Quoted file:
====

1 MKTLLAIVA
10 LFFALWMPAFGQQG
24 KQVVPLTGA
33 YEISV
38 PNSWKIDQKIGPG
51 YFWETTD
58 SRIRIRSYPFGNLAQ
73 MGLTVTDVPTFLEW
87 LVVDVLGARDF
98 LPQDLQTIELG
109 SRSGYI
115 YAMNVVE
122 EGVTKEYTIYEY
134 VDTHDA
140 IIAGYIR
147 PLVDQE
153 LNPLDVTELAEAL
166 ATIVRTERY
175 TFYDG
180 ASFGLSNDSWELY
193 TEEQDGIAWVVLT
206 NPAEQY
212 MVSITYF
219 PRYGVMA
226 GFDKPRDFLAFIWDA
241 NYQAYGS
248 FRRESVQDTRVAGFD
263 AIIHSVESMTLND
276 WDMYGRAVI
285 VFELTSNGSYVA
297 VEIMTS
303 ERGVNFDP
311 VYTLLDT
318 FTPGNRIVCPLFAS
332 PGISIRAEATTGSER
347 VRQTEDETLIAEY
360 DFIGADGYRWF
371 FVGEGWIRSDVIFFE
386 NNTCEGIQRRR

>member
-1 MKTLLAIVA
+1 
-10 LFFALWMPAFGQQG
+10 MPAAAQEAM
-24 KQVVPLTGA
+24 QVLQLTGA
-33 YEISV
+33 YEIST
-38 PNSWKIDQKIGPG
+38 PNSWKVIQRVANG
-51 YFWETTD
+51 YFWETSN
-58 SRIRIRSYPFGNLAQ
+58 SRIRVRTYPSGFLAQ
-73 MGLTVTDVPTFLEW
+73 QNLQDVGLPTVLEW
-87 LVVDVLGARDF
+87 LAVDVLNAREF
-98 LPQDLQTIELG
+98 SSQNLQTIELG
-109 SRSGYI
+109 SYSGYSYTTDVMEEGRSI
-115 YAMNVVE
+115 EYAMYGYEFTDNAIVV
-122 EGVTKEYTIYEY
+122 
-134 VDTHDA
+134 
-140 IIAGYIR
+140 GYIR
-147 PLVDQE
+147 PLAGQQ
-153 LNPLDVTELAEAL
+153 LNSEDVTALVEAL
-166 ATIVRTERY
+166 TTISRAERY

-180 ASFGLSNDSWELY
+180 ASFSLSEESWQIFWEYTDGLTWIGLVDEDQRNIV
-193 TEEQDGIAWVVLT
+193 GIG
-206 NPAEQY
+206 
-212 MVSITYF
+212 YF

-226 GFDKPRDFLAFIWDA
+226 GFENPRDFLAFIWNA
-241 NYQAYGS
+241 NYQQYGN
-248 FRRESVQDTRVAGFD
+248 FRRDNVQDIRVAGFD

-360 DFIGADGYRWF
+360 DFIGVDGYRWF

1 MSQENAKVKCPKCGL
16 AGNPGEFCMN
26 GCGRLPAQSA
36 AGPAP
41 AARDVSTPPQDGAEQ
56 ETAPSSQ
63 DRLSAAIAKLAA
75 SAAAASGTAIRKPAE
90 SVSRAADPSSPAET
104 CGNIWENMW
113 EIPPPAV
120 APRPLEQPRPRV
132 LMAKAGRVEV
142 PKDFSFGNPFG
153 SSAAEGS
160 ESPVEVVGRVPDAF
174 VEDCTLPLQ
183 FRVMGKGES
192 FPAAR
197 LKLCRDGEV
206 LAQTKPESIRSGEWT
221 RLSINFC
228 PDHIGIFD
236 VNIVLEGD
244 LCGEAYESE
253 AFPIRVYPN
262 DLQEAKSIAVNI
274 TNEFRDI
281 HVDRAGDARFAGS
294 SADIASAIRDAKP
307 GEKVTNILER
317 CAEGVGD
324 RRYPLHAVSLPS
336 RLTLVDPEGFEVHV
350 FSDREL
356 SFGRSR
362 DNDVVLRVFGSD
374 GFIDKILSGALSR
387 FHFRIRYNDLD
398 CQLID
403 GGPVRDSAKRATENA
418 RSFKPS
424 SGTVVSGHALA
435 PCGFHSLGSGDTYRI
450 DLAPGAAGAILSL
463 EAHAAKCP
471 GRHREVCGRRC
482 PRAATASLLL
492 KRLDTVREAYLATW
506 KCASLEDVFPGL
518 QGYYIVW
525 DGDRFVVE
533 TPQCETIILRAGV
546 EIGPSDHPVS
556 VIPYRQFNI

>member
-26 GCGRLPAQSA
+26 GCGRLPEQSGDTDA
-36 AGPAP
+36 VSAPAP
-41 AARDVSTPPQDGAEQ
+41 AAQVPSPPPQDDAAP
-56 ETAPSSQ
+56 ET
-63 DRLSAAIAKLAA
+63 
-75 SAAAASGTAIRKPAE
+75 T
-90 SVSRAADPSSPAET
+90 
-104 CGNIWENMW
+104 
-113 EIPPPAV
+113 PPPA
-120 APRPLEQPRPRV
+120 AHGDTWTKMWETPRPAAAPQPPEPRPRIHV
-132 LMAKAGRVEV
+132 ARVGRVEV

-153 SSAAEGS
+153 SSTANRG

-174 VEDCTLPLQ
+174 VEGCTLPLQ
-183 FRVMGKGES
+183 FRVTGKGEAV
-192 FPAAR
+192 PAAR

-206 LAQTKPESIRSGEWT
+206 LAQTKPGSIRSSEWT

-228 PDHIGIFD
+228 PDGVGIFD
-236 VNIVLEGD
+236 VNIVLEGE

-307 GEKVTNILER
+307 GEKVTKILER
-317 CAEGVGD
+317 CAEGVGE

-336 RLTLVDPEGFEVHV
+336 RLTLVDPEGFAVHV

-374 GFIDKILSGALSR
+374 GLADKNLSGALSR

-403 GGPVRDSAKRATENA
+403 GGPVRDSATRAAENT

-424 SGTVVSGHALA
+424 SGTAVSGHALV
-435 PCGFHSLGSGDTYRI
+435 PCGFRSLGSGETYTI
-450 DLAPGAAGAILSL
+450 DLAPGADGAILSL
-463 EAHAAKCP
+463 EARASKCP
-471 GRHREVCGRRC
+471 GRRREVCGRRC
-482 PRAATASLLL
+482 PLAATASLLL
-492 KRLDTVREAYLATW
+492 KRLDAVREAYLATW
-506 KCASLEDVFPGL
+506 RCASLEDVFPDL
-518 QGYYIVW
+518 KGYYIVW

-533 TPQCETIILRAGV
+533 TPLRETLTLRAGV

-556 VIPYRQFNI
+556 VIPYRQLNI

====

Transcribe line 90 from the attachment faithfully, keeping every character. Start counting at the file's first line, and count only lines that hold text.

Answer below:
+248 FRRDNVQDIRVAGFD